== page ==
A No-Nonsense Nanny Strolls into Charles and Di's Nursery

updated 03/30/1987 AT 01:00 AM EST

originally published 03/30/1987 AT 01:00 AM EST

If a little prince with a permissive nanny can get bumptious on occasion, a regal rapscallion without any nanny could fast become a royal pain. Nonetheless picking the right nanny is so important that it took six weeks for the Waleses, that nice couple upstairs in Kensington Palace, to change the royal nursery guard. In January, Barbara Barnes, the only nanny the Wales kids had known, moved on; earlier this month, Nanny No. 2, Ruth Wallace, who had been summoned to fill in, took official charge of rascally Prince William and the more docile Harry. Charles and Di presumably had a full dossier on the new appointee, but the British press was caught napping. The papers initially described her as blond, brunet, age 30, mid-30ish and 40 and spelled her name Wallis. But she hardly came from nowhere, nanny-wise. For years a children's nurse in a hospital, she left in 1980 and has since cared for the offspring of ex-King Constantine of Greece and those of the flamboyant Princess Michael of Kent. Says an aide to the latter: "Ruth is a sensible, very capable woman who always made sure the children were well turned out."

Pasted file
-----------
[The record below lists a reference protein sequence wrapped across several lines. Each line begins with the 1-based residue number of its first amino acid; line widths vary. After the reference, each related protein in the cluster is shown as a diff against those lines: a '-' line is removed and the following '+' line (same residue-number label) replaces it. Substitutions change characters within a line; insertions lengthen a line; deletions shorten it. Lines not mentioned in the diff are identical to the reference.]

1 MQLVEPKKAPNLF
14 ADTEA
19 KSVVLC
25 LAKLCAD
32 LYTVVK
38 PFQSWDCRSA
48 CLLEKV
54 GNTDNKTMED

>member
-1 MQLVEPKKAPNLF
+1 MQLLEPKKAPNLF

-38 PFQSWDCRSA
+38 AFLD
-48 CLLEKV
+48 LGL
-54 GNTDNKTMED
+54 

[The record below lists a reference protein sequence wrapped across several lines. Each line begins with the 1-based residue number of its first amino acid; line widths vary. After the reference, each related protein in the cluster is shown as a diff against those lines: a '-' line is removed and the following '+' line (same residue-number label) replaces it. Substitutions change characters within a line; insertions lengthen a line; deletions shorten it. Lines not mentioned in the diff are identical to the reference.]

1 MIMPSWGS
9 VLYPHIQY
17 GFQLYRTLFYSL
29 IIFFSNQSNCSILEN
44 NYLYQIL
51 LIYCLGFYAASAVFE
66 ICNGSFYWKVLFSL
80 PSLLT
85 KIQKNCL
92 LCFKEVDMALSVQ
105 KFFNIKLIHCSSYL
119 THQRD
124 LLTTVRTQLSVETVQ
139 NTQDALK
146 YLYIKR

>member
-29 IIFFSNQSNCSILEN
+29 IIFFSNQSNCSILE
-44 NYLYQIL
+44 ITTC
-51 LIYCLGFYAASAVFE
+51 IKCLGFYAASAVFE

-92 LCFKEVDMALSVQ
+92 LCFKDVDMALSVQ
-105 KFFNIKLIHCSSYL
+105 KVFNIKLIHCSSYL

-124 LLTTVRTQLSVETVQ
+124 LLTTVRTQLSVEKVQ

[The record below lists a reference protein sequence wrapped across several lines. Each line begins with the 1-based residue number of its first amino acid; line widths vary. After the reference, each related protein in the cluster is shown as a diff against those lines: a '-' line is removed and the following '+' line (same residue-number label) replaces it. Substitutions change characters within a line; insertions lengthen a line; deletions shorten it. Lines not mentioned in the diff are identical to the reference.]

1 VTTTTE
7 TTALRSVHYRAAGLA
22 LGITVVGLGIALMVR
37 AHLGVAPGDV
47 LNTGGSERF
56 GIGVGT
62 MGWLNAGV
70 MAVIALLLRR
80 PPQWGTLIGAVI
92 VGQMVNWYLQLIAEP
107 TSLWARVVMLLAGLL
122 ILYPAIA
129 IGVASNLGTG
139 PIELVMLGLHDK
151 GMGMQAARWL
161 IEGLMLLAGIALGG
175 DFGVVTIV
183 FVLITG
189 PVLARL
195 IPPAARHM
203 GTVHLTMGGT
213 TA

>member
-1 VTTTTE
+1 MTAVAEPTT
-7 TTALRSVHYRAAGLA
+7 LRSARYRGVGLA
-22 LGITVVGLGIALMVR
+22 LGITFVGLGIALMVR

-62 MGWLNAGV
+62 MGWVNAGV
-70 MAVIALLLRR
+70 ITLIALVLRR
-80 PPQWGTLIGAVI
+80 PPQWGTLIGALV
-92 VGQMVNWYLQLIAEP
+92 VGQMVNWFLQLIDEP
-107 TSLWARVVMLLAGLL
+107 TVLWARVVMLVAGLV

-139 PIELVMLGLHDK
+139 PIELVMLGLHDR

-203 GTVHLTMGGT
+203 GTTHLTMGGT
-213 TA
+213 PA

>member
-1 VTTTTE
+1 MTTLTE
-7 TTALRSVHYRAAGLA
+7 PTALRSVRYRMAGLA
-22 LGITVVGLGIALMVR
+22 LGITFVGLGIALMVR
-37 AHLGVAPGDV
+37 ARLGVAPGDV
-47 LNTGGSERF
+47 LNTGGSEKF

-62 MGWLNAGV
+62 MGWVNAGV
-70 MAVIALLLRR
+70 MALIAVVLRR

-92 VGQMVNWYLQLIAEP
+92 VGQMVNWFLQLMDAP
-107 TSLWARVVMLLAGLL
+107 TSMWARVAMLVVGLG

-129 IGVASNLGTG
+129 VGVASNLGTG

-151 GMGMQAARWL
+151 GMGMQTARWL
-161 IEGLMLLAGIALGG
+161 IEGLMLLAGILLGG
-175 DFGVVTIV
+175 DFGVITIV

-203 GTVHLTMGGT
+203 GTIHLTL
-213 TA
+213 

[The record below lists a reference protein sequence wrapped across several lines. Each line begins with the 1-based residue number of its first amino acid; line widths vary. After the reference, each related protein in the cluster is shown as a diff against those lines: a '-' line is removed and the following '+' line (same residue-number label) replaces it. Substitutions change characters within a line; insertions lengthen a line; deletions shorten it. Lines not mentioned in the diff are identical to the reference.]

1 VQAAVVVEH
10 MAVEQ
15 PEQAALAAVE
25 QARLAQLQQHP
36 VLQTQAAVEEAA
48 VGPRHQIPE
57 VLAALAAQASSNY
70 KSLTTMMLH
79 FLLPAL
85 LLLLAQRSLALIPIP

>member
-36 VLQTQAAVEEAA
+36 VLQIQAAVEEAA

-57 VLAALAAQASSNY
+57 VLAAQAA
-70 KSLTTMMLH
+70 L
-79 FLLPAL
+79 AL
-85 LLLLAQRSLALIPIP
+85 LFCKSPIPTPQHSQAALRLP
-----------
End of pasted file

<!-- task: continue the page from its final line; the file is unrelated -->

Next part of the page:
Apparently Charles was in the market for a sterner nanny than Barnes, who since leaving has loyally refused to discuss writing a book, which would fetch a lot more than a nanny's wages: Wallace, like Barnes, will get $700 a year for a six-day week and live in a bed-sitting-room on the attic floor. The perks, however, go beyond the usual fringe: She gets free meals and the best medical care, use of a royal car for shopping, a box seat at Covent Garden and free tee-off privileges at the Balmoral links. A housekeeper who has worked with Wallace thinks she is ideal for the job. "Ruth is a warm and understanding person," she says, "who can be firm when necessary." Perhaps, at the age of 4, Wills has met his match.

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